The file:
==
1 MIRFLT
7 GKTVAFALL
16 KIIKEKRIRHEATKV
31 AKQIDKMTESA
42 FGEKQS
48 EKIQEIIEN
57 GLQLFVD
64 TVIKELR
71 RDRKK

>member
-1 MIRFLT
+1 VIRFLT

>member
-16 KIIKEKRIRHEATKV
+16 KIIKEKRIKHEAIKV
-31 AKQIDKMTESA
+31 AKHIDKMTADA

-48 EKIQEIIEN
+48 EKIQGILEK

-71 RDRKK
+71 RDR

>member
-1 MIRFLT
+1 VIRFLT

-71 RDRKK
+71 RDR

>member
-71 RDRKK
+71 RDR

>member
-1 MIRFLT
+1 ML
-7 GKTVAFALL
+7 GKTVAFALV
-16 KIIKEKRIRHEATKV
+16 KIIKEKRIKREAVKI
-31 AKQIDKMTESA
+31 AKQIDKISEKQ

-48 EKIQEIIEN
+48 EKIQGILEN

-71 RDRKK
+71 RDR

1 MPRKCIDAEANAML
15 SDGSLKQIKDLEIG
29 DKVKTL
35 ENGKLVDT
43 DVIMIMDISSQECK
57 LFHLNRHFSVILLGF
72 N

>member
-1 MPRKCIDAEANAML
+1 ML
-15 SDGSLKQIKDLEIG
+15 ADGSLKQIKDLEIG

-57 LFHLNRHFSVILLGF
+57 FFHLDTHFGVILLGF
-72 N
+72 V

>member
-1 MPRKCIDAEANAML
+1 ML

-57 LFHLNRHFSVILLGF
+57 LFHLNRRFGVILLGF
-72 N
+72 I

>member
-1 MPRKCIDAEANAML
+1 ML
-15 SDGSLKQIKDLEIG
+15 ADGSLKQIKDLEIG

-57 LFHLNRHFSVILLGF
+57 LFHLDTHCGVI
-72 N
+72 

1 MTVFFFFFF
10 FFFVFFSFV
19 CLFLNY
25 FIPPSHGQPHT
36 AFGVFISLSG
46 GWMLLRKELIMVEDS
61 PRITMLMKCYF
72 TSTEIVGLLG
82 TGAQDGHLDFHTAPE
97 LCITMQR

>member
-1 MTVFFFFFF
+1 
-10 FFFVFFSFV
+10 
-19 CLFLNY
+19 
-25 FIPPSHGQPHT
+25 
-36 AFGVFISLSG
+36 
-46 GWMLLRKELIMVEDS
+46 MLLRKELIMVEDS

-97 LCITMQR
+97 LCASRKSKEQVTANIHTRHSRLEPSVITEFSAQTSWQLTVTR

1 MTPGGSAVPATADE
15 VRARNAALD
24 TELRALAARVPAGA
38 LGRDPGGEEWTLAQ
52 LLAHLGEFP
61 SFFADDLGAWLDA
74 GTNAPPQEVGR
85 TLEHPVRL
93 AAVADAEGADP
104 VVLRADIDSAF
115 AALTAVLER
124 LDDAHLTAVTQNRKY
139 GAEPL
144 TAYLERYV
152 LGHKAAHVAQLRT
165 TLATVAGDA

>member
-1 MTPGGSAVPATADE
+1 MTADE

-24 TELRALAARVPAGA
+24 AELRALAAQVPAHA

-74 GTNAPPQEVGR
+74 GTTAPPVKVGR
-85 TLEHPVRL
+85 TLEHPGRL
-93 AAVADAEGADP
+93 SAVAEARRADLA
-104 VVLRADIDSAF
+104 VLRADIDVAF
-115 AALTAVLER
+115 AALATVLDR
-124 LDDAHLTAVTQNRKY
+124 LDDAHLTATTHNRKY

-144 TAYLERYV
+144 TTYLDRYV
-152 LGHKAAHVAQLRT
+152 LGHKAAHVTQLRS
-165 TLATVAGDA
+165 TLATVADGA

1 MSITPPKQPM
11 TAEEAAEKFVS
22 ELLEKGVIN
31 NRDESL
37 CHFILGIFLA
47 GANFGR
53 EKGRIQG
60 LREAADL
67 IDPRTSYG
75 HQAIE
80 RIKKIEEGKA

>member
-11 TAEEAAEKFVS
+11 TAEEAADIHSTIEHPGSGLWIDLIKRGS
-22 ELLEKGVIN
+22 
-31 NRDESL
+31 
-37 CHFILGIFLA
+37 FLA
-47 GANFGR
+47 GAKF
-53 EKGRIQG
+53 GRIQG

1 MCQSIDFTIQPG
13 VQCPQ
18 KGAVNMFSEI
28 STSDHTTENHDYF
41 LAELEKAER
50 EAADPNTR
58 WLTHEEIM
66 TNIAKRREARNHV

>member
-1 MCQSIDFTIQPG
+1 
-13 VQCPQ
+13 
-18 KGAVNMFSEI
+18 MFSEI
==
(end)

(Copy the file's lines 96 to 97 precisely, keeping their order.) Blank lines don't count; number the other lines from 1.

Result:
-46 GWMLLRKELIMVEDS
+46 MLLRKELIMVEDS